Earlier in the Russo-Ukrainian War, Russia conducted an amphibious assault from the Black Sea into southern Ukraine. While there have not been any similar attacks since then, there is still great concern about Russian firepower from the ocean.
Russian warships have been conducting a blockade in the Black Sea, slowing down or stopping Ukraine’s critically needed grain supply and placing coastal areas at great risk of bombardment. In response, NATO allies and the United States are now sending Harpoon anti-ship missiles and launchers to strengthen Ukraine’s coastal defenses.
“Allies are providing Harpoon launchers and missiles to bolster Ukraine's coastal defense, and the U.K. is providing M270 multiple launch rocket systems and training to help Ukraine defend its territory in the Donbas,” Defense Secretary Lloyd Austin said at a meeting of the Ukraine Defense Contact Group at NATO headquarters in Brussels, Belgium.
Ukraine has had some success firing Neptune land-based missiles at Russian warships, however, it is unclear just how many they may have and what targeting systems they use.
Multiple Launch Rocket Systems (MLRS), which the Ukrainians are also receiving, could be fired from coastal areas at Russian warships in the Black Sea, making the Russian Navy vulnerable to land attack. This is extremely significant, as it might offer Ukraine an opportunity to open up a maritime corridor for supply routes or incoming weapons.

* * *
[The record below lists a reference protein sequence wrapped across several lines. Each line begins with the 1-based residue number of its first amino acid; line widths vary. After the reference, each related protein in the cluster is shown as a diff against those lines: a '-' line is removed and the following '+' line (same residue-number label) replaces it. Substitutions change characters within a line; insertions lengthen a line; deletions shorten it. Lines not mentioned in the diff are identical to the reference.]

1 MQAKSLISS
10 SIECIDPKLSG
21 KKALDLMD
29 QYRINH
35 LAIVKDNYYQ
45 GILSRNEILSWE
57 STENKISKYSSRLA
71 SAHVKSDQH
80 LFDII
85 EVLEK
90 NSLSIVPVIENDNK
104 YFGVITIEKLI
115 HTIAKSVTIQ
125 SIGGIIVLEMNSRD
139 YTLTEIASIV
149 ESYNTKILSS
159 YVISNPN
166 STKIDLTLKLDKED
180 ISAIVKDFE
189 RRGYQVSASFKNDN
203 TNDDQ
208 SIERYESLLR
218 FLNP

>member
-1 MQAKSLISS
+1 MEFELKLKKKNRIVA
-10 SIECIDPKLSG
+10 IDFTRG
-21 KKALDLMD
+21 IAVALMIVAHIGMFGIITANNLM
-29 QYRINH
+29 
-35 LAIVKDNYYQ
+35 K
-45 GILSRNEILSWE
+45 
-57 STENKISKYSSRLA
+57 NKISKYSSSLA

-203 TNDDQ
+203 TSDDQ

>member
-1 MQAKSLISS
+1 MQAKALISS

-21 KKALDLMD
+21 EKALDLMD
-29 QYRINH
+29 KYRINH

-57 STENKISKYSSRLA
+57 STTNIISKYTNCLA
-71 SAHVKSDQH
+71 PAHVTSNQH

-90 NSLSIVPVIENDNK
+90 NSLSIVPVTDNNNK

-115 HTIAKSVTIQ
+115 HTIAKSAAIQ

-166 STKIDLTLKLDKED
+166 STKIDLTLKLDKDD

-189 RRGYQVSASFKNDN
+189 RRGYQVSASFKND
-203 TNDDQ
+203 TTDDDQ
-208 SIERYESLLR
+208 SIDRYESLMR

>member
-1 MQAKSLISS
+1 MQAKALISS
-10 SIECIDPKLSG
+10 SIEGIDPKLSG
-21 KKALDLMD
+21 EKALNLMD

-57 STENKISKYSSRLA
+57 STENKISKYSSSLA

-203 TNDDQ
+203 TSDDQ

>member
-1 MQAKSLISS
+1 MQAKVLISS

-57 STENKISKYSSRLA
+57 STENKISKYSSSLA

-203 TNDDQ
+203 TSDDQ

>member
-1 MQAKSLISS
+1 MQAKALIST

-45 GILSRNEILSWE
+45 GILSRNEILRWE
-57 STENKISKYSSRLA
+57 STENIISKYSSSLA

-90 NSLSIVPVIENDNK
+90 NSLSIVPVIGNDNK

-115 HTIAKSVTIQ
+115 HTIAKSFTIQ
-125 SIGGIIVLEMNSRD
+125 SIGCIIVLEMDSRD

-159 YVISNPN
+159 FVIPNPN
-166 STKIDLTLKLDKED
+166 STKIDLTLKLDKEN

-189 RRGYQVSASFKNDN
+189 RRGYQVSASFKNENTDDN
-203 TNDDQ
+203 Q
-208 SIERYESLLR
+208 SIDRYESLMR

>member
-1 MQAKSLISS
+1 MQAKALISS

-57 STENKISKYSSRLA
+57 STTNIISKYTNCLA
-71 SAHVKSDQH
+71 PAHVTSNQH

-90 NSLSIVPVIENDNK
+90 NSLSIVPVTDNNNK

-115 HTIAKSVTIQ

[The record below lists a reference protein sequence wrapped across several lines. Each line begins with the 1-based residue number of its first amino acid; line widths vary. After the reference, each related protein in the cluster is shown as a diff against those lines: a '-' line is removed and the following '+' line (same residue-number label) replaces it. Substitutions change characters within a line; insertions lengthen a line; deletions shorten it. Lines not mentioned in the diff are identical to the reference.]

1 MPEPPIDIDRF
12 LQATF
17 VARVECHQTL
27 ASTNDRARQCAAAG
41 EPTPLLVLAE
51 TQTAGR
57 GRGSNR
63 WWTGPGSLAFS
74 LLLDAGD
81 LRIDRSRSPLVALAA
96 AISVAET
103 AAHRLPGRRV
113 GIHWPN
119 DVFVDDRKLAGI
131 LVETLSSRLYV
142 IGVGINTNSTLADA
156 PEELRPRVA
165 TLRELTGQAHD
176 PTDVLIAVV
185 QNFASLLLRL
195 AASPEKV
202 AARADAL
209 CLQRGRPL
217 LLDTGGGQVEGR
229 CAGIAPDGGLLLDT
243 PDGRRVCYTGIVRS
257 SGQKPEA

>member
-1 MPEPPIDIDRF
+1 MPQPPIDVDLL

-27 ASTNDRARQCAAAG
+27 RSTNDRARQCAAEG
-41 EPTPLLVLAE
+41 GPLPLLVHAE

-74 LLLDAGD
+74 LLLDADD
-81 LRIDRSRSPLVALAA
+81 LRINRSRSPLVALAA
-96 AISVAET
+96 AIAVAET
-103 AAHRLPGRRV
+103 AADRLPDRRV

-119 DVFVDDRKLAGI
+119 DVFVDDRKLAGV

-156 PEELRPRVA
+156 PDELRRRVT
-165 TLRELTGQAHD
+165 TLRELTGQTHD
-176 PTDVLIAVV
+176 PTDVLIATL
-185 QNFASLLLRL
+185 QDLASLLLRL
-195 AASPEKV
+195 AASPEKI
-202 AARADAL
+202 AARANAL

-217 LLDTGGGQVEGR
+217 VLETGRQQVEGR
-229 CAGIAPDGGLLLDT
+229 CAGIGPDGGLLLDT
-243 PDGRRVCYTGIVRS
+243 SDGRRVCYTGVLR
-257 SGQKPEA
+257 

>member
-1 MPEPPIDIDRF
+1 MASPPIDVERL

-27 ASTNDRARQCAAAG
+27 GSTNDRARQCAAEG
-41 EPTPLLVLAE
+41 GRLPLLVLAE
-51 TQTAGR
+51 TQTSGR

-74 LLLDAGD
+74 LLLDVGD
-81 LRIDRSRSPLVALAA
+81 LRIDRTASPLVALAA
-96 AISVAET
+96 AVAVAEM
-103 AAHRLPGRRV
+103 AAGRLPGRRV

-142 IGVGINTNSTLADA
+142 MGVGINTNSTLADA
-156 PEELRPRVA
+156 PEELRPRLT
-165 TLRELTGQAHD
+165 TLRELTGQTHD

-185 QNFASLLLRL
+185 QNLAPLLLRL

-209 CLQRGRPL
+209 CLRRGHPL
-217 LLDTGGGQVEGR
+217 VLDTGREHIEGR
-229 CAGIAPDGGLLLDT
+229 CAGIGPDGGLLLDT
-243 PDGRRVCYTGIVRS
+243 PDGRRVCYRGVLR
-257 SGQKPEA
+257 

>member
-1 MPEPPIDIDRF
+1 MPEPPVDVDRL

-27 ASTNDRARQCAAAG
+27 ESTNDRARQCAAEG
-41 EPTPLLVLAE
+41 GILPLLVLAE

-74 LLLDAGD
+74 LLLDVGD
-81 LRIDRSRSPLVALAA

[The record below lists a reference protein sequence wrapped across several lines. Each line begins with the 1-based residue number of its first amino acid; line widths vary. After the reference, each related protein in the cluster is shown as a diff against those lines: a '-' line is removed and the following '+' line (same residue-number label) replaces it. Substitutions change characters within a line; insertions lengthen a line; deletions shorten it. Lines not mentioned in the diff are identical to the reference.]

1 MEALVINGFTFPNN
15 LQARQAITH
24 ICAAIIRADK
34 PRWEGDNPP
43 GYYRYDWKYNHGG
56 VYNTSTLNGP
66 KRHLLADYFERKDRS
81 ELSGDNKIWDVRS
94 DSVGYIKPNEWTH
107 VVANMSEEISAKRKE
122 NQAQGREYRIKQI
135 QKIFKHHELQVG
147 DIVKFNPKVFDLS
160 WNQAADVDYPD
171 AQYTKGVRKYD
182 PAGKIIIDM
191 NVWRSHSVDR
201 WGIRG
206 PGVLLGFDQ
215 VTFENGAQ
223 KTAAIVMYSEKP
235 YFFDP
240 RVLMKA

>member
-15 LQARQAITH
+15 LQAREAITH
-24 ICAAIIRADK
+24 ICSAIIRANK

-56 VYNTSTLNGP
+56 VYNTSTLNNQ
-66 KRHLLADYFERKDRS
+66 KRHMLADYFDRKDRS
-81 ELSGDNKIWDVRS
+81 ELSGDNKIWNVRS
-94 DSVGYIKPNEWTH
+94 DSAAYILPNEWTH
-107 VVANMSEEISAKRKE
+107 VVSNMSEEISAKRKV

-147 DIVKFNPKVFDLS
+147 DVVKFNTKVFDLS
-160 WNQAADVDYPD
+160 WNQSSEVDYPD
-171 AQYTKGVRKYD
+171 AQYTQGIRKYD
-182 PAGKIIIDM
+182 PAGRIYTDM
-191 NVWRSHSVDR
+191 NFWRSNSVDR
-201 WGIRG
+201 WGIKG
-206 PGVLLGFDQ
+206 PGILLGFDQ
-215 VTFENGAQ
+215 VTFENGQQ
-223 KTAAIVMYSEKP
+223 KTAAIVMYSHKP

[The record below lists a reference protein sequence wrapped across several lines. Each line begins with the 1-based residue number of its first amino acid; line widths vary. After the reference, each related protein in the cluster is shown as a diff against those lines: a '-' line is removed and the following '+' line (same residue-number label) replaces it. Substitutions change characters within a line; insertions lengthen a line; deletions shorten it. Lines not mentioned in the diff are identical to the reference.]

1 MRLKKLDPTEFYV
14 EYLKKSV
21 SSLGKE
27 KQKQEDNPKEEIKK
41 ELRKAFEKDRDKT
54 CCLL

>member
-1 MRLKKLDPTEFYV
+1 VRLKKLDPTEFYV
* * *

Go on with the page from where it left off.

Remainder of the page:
Ukrainian forces have also been receiving surface drones, or unmanned surface vessels, which can serve as reconnaissance nodes for ground-based missile launches. Unmanned systems can closely approach Russian warships without placing human fighters at risk, and they can be networked with datalinks to send back targeting specifics, coordinate coastal attacks, or identify vulnerable points within the Russian force.
The success of coastal defenses would likely depend heavily on the kinds of guidance systems the weapons used. For example, if ground-launched cruise missiles could be GPS-guided or perhaps follow a “laser spot” painted on a Russian ship by a forward drone, then Russian warships would instantly become much more vulnerable. Maybe the challenge for Ukraine is inventory. Perhaps they do not have an arsenal sizeable enough to consistently attack Russian ships? However, precision guidance technology and large numbers of ground-fired rockets could truly threaten Russian ships, should they be in Ukraine’s possession. The United States, for instance, could help train the Ukrainians with multi-domain operations, as the U.S. Army has been testing and assessing its precision ground weapons against maritime targets. Newer guidance technology, perhaps similar to the seekers and targeting innovations now being explored for the Army’s Precision Strike Missile, could enable Ukrainian coastal defenses to target moving Russian warships, crippling their ability to conduct a blockade or attack the coastline.
Kris Osborn is the Defense Editor for the National Interest. Osborn previously served at the Pentagon as a Highly Qualified Expert with the Office of the Assistant Secretary of the Army—Acquisition, Logistics & Technology. Osborn has also worked as an anchor and on-air military specialist at national TV networks. He has appeared as a guest military expert on Fox News, MSNBC, The Military Channel, and The History Channel. He also has a Master's Degree in Comparative Literature from Columbia University.